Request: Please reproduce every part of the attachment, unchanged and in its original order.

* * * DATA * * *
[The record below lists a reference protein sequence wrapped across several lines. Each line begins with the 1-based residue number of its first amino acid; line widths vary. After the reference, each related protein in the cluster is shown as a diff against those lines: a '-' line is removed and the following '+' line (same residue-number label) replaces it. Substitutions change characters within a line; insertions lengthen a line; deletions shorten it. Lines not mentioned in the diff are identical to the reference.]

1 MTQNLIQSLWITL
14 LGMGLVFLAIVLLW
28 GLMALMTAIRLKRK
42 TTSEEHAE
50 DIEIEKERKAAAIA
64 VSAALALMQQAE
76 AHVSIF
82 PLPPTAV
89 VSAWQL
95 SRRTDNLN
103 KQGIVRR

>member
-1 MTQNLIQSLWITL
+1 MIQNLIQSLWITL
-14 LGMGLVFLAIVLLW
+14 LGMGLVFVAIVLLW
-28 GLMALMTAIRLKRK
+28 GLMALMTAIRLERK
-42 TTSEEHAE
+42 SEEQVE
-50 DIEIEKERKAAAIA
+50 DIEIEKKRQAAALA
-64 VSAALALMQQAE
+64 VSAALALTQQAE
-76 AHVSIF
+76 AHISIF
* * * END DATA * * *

[The record below lists a reference protein sequence wrapped across several lines. Each line begins with the 1-based residue number of its first amino acid; line widths vary. After the reference, each related protein in the cluster is shown as a diff against those lines: a '-' line is removed and the following '+' line (same residue-number label) replaces it. Substitutions change characters within a line; insertions lengthen a line; deletions shorten it. Lines not mentioned in the diff are identical to the reference.]

1 MTQNLIQSLWITL
14 LGMGLVFLAIVLLW
28 GLMALMTAIRLKRK
42 TTSEEHAE
50 DIEIEKERKAAAIA
64 VSAALALMQQAE
76 AHVSIF
82 PLPPTAV
89 VSAWQL
95 SRRTDNLN
103 KQGIVRR

>member
-1 MTQNLIQSLWITL
+1 MIQNLIQSLWITL
-14 LGMGLVFLAIVLLW
+14 LGMGLVFVAIVLLW
-28 GLMALMTAIRLKRK
+28 GLMALMTAIRLERK
-42 TTSEEHAE
+42 SEEQVE
-50 DIEIEKERKAAAIA
+50 DIEIEKKRQAAALA
-64 VSAALALMQQAE
+64 VSAALALTQQAE
-76 AHVSIF
+76 AHISIF